The main objection for Democrats was the Republican proposal to pay for this change — by increasing the amount of health insurance subsidies that could be recaptured in cases where a family's income exceed certain thresholds. Democrats argued that this amounts to a tax hike, while Republicans said it is a repeal of a subsidy, and noted that Democrats supported a similar change in legislation late last year.
The debate was punctuated by a request by Rep. Dan Lungren (R-Calif.) to strike the words of Rep. Earl Blumenauer (D-Ore.), who said Republican claims that last year's healthcare law is a government takeover of healthcare as the "political lie of the year." Lungren did not say those words, and Blumenauer apologized, but did say that so many Republicans make this claim that "sometimes I get confused."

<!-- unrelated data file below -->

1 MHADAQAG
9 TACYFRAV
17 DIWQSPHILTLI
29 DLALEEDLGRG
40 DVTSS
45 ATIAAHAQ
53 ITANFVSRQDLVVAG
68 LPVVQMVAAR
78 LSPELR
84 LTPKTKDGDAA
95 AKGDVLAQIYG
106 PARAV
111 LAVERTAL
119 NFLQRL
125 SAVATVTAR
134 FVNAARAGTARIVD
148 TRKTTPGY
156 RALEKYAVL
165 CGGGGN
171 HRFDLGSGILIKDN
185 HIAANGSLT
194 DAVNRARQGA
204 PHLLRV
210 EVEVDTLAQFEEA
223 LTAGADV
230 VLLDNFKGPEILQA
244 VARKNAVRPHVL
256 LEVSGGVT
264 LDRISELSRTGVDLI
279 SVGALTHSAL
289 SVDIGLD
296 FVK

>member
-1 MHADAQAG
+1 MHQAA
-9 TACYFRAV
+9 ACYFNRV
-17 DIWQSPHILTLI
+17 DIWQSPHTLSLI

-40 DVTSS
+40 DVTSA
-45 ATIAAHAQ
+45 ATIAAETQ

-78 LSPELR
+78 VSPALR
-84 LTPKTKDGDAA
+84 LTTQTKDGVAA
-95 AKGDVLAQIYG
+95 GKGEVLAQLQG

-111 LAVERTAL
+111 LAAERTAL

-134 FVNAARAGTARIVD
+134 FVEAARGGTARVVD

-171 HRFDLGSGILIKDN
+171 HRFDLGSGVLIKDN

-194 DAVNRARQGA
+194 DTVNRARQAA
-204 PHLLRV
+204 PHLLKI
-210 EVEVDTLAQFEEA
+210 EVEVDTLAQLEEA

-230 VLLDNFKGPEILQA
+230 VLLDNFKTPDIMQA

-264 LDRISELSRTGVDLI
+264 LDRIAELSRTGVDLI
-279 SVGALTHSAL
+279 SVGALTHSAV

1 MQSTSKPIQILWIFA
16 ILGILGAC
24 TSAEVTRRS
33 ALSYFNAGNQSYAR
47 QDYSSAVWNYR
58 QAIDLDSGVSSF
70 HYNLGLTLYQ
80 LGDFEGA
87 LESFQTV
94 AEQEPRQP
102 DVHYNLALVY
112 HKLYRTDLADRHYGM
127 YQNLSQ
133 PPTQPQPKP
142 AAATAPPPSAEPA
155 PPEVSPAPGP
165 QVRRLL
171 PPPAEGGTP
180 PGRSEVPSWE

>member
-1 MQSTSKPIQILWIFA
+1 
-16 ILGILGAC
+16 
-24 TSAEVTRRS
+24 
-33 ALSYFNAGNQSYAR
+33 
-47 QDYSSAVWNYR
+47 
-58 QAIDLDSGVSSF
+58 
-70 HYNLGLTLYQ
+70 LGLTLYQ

Near the end of the debate, Democrats offered a motion to recommit the bill to make several substantive changes, but this was rejected by Republicans.
Then, at the very end of the debate, Democrats tried one last time to stop the bill by raising a point of order saying that the bill would increase taxes. Republican rules hold that bills raising taxes must be approved by three-fifths of voting members, not a simple majority. Republicans again argued that the bill does not raise taxes, and the GOP objection was upheld.
The bill has an uncertain fate in the Senate. Senate Democrats have approved their own version of the bill, that would pay for the elimination of IRS reporting language by tapping unused federal funds.
The White House this week noted its own objections to the House bill, saying it would raise taxes and that another pay-for should be found.